REVIEW: I remember picking this book up last year, reading the blurb and liking it enough to buy and then placing it on my bookshelf and expecting it to remain there as a TBR (To Be Read) for whenever I felt like it was time to read admittedly it was very far down on my TBR list. However because I made the decision to read more books that I normally wouldn’t read, I thought this would be a perfect pick.

What I absolutely loved about this novel is that I was able to relate to a married, retired, sixty-something year old English man. Other than being born in the UK I have absolutely nothing in common with Harold Fry, yet through Joyce’s writing, she manages to effortlessly explore the most vulnerable sides of the human condition such as grief, love, faith, adolescence, aging, acceptance and so much more, which makes this story (at least for me) so relatable because it’s not just trying to get you to understand the character but also connect with the characters journey. Harold’s story is told alongside his wife, Maureen who left alone, is also forced to come to terms with her own life which serves as an interesting foil to Harold’s because of how differently the pilgrimage affects them both.

“People were buying milk, or filling their cars with petrol, or even posting letters. And what no one else knew was the appalling weight of the thing they were carrying inside. The superhuman effort it took sometimes to be normal, and a part of things that appeared both easy and everyday. The loneliness of that.”

Joyce chooses to tell this story through memory, the further Harold goes on his journey the more we learn about his life. It is told in such a way that when there are big reveals about his past, they resonate more because they’re being told through his own visceral, repressed memories and as a result, we get to know these characters on a far more personal level.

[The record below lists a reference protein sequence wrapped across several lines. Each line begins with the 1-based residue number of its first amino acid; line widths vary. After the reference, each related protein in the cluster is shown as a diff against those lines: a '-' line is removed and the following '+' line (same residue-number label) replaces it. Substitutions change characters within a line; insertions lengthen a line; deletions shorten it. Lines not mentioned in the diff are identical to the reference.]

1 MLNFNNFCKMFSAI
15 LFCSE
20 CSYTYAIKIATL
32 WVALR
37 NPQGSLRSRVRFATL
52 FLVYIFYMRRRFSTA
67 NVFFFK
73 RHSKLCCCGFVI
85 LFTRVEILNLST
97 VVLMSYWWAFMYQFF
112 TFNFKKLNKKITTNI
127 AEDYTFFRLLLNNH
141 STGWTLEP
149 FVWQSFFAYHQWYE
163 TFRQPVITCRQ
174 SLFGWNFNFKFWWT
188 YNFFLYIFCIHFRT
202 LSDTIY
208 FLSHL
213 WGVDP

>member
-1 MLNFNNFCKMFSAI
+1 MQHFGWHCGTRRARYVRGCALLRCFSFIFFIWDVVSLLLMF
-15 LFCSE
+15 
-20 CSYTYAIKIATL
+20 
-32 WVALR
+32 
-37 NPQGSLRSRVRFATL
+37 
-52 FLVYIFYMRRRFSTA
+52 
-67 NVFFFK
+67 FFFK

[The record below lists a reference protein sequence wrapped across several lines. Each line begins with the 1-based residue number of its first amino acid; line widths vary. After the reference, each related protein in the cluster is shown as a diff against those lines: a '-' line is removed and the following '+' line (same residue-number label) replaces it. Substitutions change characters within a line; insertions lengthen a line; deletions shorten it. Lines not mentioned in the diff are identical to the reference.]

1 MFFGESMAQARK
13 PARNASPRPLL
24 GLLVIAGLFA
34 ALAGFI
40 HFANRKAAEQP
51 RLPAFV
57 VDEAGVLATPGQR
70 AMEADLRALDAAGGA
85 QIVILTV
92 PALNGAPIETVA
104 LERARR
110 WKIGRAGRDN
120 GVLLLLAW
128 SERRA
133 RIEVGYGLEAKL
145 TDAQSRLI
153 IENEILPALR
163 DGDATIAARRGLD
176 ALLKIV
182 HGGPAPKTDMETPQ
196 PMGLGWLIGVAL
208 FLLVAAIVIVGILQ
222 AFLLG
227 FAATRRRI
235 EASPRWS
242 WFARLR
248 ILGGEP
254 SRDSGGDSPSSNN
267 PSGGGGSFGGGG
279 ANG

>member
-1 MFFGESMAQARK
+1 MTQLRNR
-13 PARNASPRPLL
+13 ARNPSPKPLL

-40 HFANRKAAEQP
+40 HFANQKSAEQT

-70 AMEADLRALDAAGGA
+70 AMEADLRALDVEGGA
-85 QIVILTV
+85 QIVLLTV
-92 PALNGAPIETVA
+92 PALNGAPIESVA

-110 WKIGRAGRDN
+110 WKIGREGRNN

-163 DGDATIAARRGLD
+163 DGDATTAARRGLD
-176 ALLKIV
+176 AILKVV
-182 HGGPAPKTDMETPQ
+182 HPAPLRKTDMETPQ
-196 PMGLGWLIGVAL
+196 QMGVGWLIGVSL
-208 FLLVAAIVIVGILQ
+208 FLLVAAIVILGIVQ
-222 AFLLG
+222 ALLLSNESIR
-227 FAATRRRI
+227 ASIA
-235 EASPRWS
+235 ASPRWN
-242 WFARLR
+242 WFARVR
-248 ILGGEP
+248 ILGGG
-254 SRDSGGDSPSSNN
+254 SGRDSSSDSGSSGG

The only thing I didn’t initially like about this story was the ending. It wasn’t what I expected… it wasn’t the spectacle I was hoping for it to be  it was stark and realistic which I ended up appreciating because it is how the majority of the book is written.

It’s rare that a book leaves such a lasting impression on me, I am so glad I chose this book to read and I would highly recommend it to anyone who is looking for a light but impactful read. The Unlikely Pilgrimage of Harold Fry is truly a wonderful book.

books · Literature

✨ January Book Haul! ✨ & February – ‘Femmeuary TBR’

January Book HaulP

Fantastic Beasts and Where to Find Them Screenplay by J.K. Rowling – I’ve watched the film and I think it’s about time I read the screenplay – which I’ve heard good things about!

Two Owls at Eton by Jonathan Franklin – I bought this in hope of attempting my book goals for the year. It’s non-fiction and it’s autobiographical.

Thirteen Guests by J. Jefferson Farjeon – I read one of Farjeon’s detective novels last year and though it wasn’t my favourite, I really enjoyed the plot and characters.

The Gunslinger by Stephen King – I really enjoyed my first venture into King’s writing with ‘The Shining’ so I bought this to hopefully continue the streak.
*Look out for my review on The Shining coming soon*

The Book Thief by Markus Zusak – This book was on my To Buy list for the longest time, I hope it’s as good as people say it is.

The Big Sleep by Raymond Chandler – This book was one of the easiest to pick out, I love detective fiction and I don’t think I’ve read a detective/crime novel by an American author. *Hides face*



I never do TBRs because I prefer picking books to read at random – I feel like it’s more fun that way. A few days ago I came across Lauren and the Books YouTube channel and for the month of February she decided to read books written by women and pretty much consume all forms of entertainment created by women. A good chunk of the books that i’ve read in general and own are written by women but over the past year or so, the majority of what i’ve read has been written by men. So for this month, i’m going to take part in Lauren’s wonderful Femmeuary TBR challenge. My first book of the month will be Rachel Joyce’s The Unlikely Pilgrimage of Harold Fry which I bought back in October last year and am looking forward to finally reading!

harold fry